The information provided here is meant to give you a general idea about each of the medications listed below. Only the most general side effects are included, so ask your doctor if you need to take any special precautions. Use each of these medications as recommended by your doctor, or according to the instructions provided. If you have further questions about usage or side effects, contact your doctor.

Certain medications can help alleviate symptoms of alcohol withdrawal and help prevent relapse. Your doctor may prescribe medication to reduce cravings for alcohol. Medications used to treat alcoholism will vary on a case-to-case basis.

Prescription Medications

Alcohol Abuse Therapy Adjunct

  • Naltrexone (ReVia)

Alcohol Abuse Deterrent

  • Disulfiram (Antabuse)

Acamprosate

  • Campral

Selective Serotonin Reuptake Inhibitors (SSRIs)

  • Fluoxetine (Prozac)
  • Sertraline (Zoloft)
  • Paroxetine (Paxil)
  • Citalopram (Celexa)
  • Fluvoxamine (Luvox)

Azapirones

  • Buspirone (BuSpar)

Benzodiazepines

  • Diazepam (Valium)
  • Chlordiazepoxide (Librium)
  • Alprazolam (Xanax)
  • Lorazepam (Ativan)
  • Midazolam (Versed)
  • Oxazepam (Serax)

Other Treatments

  • Topiramate (Topamax)

Prescription Medications

Alcohol Abuse Adjunct Therapy

Naltrexone is used to help you to stay away from alcohol, but it is not a cure for addiction. It may work by blocking the high that makes you crave alcohol. It will not, however, prevent you from experiencing the effects of alcohol. Naltrexone is available as a pill (ReVia) and an injection in the muscle (Vivitrol).

Possible side effects include:

  • Stomach cramps
  • Headache
  • Muscle or joint pain
  • Anxiety , nervousness, and insomnia
  • Fatigue
  • Nausea and vomiting
  • Adverse reactions at the injection site (Vivitrol)

Alcohol Abuse Deterrent

Disulfiram (Antabuse) helps you overcome your drinking problem by making you very sick if you drink alcohol. However, it does not "cure" alcoholism. While you take this medicine, and for 14 days before you begin taking it, you should not drink even the smallest amount of alcohol. You should not use any foods, products, or medicines that contain alcohol, nor should you come into contact with any chemicals that contain alcohol while using this medicine.

If you use alcohol while taking this medicine, you may experience some of the following symptoms:

  • Nausea and vomiting
  • Chest pain
  • Dizziness or fainting
  • Sweating and flushing
  • Difficulty breathing
  • Confusion
  • Weakness
  • Rapid heart beat
  • Drowsiness

Symptoms will last from 30 minutes to several hours.

Acamprosate

Acamprosate (Campral) reduces your craving for alcohol by inhibiting a chemical in your brain called gamma aminobutyric acid (GABA). Several studies have indicated that it may help you remain abstinent.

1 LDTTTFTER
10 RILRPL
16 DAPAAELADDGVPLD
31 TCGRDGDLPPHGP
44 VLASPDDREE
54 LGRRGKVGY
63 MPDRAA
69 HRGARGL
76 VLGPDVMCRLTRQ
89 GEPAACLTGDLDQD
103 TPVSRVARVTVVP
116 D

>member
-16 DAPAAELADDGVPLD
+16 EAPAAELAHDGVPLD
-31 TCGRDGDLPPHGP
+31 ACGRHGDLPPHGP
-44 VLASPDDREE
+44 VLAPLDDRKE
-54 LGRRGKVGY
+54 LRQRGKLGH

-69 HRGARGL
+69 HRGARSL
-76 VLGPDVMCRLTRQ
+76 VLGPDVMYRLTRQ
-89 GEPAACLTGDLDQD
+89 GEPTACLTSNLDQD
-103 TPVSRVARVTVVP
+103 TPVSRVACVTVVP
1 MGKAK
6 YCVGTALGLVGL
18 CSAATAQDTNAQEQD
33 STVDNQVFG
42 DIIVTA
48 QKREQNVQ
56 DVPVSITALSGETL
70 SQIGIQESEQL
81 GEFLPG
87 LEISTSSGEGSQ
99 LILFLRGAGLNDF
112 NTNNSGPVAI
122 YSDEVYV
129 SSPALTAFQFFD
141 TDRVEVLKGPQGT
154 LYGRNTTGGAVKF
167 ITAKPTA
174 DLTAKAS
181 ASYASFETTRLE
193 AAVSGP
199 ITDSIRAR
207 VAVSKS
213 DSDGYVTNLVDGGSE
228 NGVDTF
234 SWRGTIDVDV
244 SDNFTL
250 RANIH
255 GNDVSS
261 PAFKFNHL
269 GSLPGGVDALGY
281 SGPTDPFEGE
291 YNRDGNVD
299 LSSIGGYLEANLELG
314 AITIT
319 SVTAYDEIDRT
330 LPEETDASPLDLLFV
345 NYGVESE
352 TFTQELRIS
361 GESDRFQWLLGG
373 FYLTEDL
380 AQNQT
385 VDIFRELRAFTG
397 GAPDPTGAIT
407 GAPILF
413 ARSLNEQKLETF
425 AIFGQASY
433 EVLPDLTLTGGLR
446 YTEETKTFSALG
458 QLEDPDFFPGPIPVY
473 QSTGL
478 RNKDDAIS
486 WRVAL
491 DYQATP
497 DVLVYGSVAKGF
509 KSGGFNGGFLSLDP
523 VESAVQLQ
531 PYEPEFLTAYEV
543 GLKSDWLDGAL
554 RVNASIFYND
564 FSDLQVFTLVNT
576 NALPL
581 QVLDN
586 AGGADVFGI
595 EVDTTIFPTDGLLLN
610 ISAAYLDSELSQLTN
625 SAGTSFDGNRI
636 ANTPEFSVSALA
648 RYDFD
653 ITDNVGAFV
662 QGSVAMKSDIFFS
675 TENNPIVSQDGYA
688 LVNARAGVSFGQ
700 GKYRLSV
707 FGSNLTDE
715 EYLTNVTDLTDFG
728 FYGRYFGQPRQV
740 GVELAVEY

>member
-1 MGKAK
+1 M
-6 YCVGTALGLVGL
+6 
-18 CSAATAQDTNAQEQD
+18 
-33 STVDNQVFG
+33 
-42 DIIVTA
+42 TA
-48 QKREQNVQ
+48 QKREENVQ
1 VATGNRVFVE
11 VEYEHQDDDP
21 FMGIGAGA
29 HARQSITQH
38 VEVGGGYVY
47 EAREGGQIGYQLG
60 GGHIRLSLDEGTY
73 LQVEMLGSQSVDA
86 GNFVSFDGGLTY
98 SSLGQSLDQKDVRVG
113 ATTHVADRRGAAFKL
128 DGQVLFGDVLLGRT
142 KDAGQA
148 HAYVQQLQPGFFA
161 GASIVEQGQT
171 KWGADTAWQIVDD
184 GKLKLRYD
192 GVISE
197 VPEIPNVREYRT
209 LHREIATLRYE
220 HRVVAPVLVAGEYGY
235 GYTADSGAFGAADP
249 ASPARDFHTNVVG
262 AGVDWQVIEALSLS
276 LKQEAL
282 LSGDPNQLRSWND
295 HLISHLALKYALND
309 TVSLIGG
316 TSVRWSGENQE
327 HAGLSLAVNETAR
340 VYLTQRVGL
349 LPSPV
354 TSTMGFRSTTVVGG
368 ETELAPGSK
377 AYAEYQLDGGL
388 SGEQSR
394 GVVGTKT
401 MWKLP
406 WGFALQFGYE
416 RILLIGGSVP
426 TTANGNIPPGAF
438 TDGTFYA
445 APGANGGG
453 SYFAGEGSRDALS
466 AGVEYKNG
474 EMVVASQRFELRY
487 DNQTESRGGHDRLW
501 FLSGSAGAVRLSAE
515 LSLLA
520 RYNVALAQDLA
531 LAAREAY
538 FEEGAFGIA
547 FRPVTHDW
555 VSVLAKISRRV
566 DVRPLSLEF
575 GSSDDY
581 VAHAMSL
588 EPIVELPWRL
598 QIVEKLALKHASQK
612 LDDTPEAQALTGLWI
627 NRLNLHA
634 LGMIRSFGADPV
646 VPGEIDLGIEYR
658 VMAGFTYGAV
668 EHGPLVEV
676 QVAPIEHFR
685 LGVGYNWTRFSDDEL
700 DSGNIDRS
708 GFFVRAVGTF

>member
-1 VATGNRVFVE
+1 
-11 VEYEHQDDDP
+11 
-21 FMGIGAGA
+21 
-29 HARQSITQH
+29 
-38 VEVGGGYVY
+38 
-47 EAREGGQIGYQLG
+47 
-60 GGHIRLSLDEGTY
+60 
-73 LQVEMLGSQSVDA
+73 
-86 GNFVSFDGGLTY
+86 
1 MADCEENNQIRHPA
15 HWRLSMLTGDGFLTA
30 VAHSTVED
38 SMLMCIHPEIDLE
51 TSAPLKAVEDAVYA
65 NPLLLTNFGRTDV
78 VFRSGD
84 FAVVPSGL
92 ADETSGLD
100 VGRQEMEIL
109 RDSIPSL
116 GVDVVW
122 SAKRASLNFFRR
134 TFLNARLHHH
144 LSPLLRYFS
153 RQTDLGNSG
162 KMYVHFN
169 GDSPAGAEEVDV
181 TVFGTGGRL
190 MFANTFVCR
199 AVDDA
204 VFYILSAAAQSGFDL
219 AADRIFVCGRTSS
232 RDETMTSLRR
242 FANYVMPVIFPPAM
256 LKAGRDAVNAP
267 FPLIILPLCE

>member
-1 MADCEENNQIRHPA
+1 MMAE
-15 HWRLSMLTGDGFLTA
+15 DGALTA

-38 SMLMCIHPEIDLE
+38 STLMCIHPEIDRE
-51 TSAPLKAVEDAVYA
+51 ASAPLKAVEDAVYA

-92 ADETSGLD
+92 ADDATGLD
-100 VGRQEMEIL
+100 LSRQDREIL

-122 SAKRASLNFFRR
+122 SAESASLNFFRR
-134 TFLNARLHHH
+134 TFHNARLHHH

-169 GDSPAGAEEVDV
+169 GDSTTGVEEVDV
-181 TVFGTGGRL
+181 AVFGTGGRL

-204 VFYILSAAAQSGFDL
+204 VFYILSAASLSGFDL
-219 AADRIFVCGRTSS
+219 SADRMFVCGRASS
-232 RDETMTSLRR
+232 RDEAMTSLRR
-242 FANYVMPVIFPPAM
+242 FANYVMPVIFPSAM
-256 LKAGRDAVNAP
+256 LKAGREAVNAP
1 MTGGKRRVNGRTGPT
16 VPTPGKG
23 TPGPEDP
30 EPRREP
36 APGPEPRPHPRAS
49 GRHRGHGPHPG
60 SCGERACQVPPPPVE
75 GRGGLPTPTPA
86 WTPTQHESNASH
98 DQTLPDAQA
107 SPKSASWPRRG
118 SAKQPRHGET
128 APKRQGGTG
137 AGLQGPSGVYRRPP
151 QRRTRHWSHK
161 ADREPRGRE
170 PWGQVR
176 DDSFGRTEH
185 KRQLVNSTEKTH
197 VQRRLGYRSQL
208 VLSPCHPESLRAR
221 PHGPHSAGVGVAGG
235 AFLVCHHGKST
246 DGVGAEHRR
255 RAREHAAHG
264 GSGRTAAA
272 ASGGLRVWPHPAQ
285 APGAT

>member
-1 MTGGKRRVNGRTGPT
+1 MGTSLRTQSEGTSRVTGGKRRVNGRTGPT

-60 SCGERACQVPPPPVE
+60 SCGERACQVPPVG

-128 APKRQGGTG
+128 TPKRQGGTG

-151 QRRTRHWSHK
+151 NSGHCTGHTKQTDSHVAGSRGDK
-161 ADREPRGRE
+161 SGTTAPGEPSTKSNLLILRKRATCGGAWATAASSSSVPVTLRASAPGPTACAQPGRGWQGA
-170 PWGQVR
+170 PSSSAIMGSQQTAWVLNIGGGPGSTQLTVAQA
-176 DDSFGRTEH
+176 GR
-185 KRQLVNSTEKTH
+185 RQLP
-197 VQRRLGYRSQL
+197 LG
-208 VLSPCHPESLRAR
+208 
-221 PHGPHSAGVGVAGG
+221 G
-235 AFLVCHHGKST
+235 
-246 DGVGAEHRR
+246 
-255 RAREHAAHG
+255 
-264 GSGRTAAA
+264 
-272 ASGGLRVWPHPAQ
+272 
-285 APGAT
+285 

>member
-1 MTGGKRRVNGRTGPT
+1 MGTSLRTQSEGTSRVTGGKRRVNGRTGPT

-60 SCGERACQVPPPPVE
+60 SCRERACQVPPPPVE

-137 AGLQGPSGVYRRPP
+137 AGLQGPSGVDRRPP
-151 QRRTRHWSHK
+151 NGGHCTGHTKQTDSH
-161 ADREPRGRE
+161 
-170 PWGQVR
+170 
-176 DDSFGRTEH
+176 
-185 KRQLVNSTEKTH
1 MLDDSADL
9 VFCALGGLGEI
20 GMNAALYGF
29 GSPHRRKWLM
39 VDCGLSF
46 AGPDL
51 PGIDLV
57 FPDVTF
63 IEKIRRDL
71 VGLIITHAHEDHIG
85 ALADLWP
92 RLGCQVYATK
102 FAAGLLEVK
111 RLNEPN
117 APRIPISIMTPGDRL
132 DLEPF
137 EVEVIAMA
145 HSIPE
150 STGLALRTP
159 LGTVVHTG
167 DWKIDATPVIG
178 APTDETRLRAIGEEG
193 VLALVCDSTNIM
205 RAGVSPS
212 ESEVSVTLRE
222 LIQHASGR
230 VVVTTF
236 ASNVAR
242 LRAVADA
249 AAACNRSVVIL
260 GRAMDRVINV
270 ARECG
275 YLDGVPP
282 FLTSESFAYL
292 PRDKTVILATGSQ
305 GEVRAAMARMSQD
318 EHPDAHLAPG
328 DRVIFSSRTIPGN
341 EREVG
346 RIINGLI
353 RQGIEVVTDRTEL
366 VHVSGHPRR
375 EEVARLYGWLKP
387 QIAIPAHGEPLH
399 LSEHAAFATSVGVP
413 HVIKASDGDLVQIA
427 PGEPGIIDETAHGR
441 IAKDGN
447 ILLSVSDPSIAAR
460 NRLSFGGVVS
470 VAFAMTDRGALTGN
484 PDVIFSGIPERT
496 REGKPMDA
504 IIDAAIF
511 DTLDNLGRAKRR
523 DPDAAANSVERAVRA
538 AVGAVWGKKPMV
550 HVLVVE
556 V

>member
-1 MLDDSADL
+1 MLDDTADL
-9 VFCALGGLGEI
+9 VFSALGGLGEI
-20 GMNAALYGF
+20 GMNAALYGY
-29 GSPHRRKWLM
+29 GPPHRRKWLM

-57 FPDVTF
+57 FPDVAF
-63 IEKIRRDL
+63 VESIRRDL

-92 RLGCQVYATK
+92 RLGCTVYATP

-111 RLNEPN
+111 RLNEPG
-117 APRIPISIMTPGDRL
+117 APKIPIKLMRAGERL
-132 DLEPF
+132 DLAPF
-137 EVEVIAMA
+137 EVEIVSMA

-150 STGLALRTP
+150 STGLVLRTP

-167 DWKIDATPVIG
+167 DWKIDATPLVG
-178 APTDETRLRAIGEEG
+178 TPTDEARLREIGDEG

Possible side effects include:

Selective Serotonin Reuptake Inhibitors (SSRIs)

Selective serotonin reuptake inhibitors (SSRIs) affect the concentration of the neurotransmitter serotonin, which plays a role in anxiety and depression . SSRIs may be used to reduce cravings for alcohol. They are also helpful if you have a coexisting psychiatric problem, such as an anxiety disorder or depression. Improvement is usually seen in 4-6 weeks after beginning treatment.

Possible side effects include:

  • Nausea
  • Diarrhea
  • Insomnia
  • Sexual dysfunction (ranging from decreased arousal to erectile dysfunction and/or delayed time to orgasm)
  • Risk of severe mood and behavior changes, including suicidal thoughts in some patients (Young adults may be at a higher risk for this side effect.)

Azapirones

This anti-anxiety drug may be used in the treatment of alcoholism and withdrawal symptoms, as well as a coexisting anxiety disorder. It takes from 2-4 weeks for improvement to be evident. For this reason, this drug is not useful for treating acute anxiety and insomnia. The primary advantages of buspirone are that it is less sedating than benzodiazepines, and it does not result in physical dependence or tolerance.

Buspirone should be taken with food to increase absorption. Do not take with MAO inhibitors. Avoid alcohol in excessive amounts when taking this medication due to possible adverse reactions.

Possible side effects include:

  • Excitability
  • Headache
  • Nausea
  • Dizziness

Benzodiazepines

Benzodiazepines are anti-anxiety drugs that may be used to relieve withdrawal symptoms of alcoholism and reduce the risk of seizures . These drugs produce a sedative effect and are fast-acting. Benzodiazepines are usually not used for long periods of time because they can lead to dependence and may cause withdrawal symptoms when discontinued.

Possible side effects include:

  • Drowsiness
  • Dizziness

Other Treatments

Topiramate (Topamax) is an anticonvulsant drug. A 2007 study found that this medication may reduce alcohol dependence.

Possible side effects include:

  • Numbness and tingling
  • Headache
  • Taste alteration
  • Fatigue
  • Loss of appetite
  • Dizziness

Special Considerations

Contact your doctor if your medication does not seem to be working after the allotted period of time or if you have any side effects that are troublesome or persistent.

Special Considerations

If you are taking medications, follow these general guidelines:

  • Take your medication as directed. Do not change the amount or the schedule.
  • Do not stop taking them without talking to your doctor.
  • Do not share them.
  • Know what the results and side effects. Report them to your doctor.
  • Some drugs can be dangerous when mixed. Talk to a doctor or pharmacist if you are taking more than one drug. This includes over-the-counter medication and herb or dietary supplements.
  • Plan ahead for refills so you don’t run out.